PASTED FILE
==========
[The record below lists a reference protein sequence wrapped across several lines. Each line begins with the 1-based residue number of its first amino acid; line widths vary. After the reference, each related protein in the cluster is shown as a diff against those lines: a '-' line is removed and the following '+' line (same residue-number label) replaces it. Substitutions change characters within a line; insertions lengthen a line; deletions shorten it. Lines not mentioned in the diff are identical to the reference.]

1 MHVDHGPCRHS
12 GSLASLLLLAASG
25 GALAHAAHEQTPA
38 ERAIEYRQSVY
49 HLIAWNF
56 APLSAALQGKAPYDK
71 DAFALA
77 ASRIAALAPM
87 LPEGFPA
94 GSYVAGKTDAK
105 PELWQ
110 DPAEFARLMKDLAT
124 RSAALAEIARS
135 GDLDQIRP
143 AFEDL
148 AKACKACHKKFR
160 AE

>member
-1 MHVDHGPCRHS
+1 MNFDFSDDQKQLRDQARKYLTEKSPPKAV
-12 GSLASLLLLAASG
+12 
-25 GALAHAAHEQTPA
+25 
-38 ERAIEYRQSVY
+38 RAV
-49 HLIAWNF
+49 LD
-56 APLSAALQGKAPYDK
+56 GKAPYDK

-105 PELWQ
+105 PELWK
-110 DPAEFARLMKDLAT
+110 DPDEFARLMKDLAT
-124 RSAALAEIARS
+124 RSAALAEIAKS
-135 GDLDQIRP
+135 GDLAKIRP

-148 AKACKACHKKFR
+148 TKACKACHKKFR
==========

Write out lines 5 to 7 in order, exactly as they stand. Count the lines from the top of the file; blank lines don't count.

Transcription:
38 ERAIEYRQSVY
49 HLIAWNF
56 APLSAALQGKAPYDK